To be removed from the Somme battles must have been a great relief to the Canadians, but the feeling was tainted with fear when they realized that their new sector was to be Vimy Ridge. Its dreaded reputation was well known to all the soldiers. The conditions of the old battlefield only added to the legend. Long dead French and German soldiers lay everywhere. Their rotted bodies added a stench to the lunar landscape of water-filled shell holes and destroyed trenches. From the heights overlooking the disfigured terrain, the Germans could detect all daytime movement and pin-point targets to shell at will. For the newly-arrived Canadians, it was a grim foreboding.
The Ridge runs north-west from the valley of the Scarpe River. It commands the Douai Plain and protects the industrial centre of Lille and the coal mines of Lens. The “humped-backed” Ridge rises gently from the Scarpe River valley, almost imperceptibly, and gradually reaches its peak of 145 metres. The northern part is steep and drops abruptly into the valley of the Souchez River. In the south, the Canadian lines ran up Vimy Ridge, until the north they were only 100 metres from the crest.
The sub-soil in the area of Vimy Ridge is chalk and easily lends itself to entrenchment and mining warfare. After the collapse of the French offensives of 1915, the front line had stabilized and the war had gone underground making full use of the strong, chalk sub-soil. When the Canadians arrived at the end of 1916, the ridge was riven with tunnels utilized for the safe transport of war material and for reaching enemy positions which were then blown to smithereens.
As a result of the mining warfare, the battlefield was scarred with large to huge craters, which often delineated “No Man’s Land” and separated the opposing forces by only 50 metres.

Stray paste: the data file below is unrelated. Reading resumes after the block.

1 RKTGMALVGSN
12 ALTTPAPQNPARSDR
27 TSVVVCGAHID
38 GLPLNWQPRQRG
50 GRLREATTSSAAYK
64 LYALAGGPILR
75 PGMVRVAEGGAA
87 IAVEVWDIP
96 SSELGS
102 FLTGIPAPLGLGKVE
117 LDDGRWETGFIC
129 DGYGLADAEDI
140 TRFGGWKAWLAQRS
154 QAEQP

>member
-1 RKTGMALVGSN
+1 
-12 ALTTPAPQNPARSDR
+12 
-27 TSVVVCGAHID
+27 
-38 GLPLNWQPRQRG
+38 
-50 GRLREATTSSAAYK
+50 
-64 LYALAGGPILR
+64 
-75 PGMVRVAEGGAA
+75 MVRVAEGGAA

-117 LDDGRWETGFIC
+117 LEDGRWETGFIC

At that time the German Army was defeated at the Marne (near Paris), and retreated north, with the French and British in pursuit. The two sides attempted to outflank each other all the way to the Belgian coast. At the end ofSeptember, the French and Germans met head on in fierce fighting north of Arras. By the end of 1914 the Germans were in control of Souchez and Neuville-St. Vaast, and the eastern part of Notre-Dame de Lorette Ridge and the whole of Vimy Ridge.
With the Germans in such a powerful position, the city of Arras was continuously in danger. In the spring of 1915 the French decided to remove this threat. After more than a month of bloody fighting that had cost them more than 100,000 casualties, the French reclaimed Notre-Dame de Lorette Ridge, the villages of Souchez, Albain-St. Nazaire and Carency to the south, Neuville-St. Vaast and the Labyrinth (a maze of German trenches south of Neuville-St. Vaast).
As part of a larger offensive, the British and French renewed the attack in September 1915. By the end of the month the Germans remained firmly in place on the heights of Vimy Ridge. However, the French had established positions along the western slope of the ridge. During the remainder of 1916 and into 1917, the fighting went underground and mining warfare was a continuous threat to both sides. The large craters blown out of the earth are visible today.
By the spring of 1917 it became clear that it was crucial to recapture Vimy Ridge for the Allies. The allied plans were for the British to attack on a front from Croisilles, south of Arras, to Givenchy at the northern tip of Vimy Ridge. The Canadians were charged with the responsibility of protecting the northern flank of the British attack from where the trenches crossed the Arras-Lens road, north of Ecurie, to Givenchy in the north. The four Canadian divisions were placed in numerical order from right to left facing Vimy. The attack was to be staggered, with one Division after another advancing in sequence.